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2011 Process goals

Posted Feb 01 2011 3:26pm

At the start of last year, I felt like I was on the edge of a breakthrough. Until then I had been a good runner. In the big picture, though, I was mediocre at best. When January rolled around, I had big plans for what the year would hold. I thought that if I could stay consistent and healthy and put in a long stretch of quality training that I would get to a higher level. For the most part, I was correct. After a brief setback in February (which was sort of a blessing as it got me to join the Y), I managed to string together over six months of solid training. Because of that consistency, I managed to PR at distances from one mile through half marathon despite dealing with some setbacks that started in October. By the end of last year, I would say I definitely was at a different level with my running. My PRs had downshifted by almost a minute at 5k and by more as the distances grew. I was no longer a front-of-the-midpacker in local races; I belonged right up at the front. At the bigger races, I was no longer a mid-packer either (like the Richmond half where I placed 33rd out of thousands).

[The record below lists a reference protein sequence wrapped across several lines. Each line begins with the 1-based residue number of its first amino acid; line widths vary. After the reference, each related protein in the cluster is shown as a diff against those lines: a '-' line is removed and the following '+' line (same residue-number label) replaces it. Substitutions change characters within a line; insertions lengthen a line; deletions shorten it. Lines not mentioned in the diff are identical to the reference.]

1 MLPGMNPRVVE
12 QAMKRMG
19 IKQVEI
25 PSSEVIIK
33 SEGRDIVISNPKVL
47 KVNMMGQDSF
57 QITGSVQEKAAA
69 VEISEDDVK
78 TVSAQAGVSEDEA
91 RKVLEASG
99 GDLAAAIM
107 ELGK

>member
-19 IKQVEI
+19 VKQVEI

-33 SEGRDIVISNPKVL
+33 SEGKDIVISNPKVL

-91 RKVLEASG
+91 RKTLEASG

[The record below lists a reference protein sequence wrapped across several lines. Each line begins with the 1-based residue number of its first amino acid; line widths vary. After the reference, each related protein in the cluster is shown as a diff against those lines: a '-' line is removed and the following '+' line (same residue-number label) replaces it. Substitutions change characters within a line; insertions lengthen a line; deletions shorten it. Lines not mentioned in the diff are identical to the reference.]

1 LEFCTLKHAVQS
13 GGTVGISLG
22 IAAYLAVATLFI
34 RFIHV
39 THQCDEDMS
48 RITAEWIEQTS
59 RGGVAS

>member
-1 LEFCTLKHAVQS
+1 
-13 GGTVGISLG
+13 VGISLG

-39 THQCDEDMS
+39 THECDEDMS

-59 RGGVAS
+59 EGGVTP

The progress had been good but I am not even close to satisfied with anything. If anything, the improvement from only a half year of consistency has only further stoked my competitive fire. I’m not content being near the front at local races, I’m not satisfied with running decently fast, I want to be faster. I’m certain I haven’t come close to my physiological best, that there is A LOT more in the tank. I’m still pretty young and I’m still fairly new to running, having been serious for now about three and a half years. I know I haven’t started 2011 off like I had originally wanted and that’s why I held off on writing about my goals for the year until I was actually running. I’m not foolish enough to think that I’ll make a quantum leap and knock huge chunks off my PRs this year (though if I do, awesome) but I do want to see steady and substantial improvement by year’s end. With that in mind I’ve come up with two sets of goals – process goals and product goals. I don’t need to run a specific time to accomplish the process goals. They’re things I want to do in training which I believe will allow me to accomplish the product goals. The product goals, which I’ll get to later, are what most people think of when thinking of running goals – the times, the PRs, the results of races run.

My 2011 Process goals

  • Get leaner: This is a broad goal that encompasses both weight and nutrition. There’s no specific weight goal in mind. I am aware that I am already quite lean but I have some bulk, especially in my upper body (remnants of years ago when my main focus was power lifting), that does more to hinder running performance that benefit it. I’m not going on a diet or anything but I’ve started (and will continue) to stop overeating, eating just because I’m bored, eating when I’m already full, that sort of thing.